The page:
Financial expert, Wole Oluyemi, is a notable name when it comes to issues regarding investing, financial accounting and reporting, financial planning and analysis. In this piece, we get up close and personal with Wole and get to meet the man behind the name.
Tell us about yourself.
I am Wole Oluyemi. I am a chartered accountant with about 20 years diversified experience covering the USA, Nigeria, Ghana, Angola, Cameroon Cote D’Ivoire, South Africa and other African countries while with Fortune 500 organizations such as Arthur Andersen KPMG and the Chevron Corporation. I have experience spanning across the financial accounting and reporting, financial planning and analysis, strategy and planning, business and market intelligence, and digitalization strategy and delivery. In essence, I have been working as a finance and strategy advisor to senior executives of large and growing organizations. I also support many growing businesses across Africa as a finance and strategy coach.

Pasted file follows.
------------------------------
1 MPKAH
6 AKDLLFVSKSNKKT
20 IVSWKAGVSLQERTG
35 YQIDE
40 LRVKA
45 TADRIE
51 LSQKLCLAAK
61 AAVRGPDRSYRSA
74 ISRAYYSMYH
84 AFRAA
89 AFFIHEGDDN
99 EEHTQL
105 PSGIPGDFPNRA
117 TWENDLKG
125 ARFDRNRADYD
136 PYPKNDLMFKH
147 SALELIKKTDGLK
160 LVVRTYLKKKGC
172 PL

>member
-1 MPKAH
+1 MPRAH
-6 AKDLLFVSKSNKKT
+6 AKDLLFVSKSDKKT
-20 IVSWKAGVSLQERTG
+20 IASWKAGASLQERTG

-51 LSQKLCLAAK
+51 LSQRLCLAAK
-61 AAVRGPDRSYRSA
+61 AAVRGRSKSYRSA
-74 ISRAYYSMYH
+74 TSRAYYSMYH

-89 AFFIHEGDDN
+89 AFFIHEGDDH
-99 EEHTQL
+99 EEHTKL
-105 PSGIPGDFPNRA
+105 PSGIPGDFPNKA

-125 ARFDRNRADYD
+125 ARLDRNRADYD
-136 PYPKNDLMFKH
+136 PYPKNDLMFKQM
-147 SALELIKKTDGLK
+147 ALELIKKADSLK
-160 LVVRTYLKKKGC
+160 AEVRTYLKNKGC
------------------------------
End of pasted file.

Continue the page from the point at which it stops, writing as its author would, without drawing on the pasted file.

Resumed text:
I have also started or participated in many business ventures, especially in NIgeria. Some of these ventures achieved great success, while some failed. Yes, I have been part of some business failures and lost money, but we all learned through the process. I always like to work with friends, colleagues, and other investors to collaborate and support early stage companies that focus on generating a measurable social impact alongside strong financial returns in the Sub Saharan region. I am on the board of a few private organizations where I am leveraging my finance and strategy background and experience to provide guidance and support to upcoming business leaders.
I was born and raised in Ijebu Igbo, in the southwestern part of Nigeria. I lost my mum late last year, and it was one of the most challenging moments of my life. I am still grieving. I am an alumnus of the great Obafemi Awolowo University and the Lagos Business School. I started a doctoral program at Cranfield University (UK), but is currently on hold due to personal distractions. I love traveling, the “soft life” lifestyle, and street photography. I am married to a beautiful, lovely lady, and I have two smart and beautiful daughters. l
How would you describe yourself, wealth-wise?
Using common language I see regularly on Twitter, I’ll say that I am “a small boy with a big God.” I am from the Ijebu tribe in Nigeria, and all Ijebus, including the young ones, are assumed to be rich anyway, as the Ijebus are usually very enterprising. Anyway, I am still a hustler that God will continue to bless.
How much was your first pay ever as a graduate, and what did you spend it on?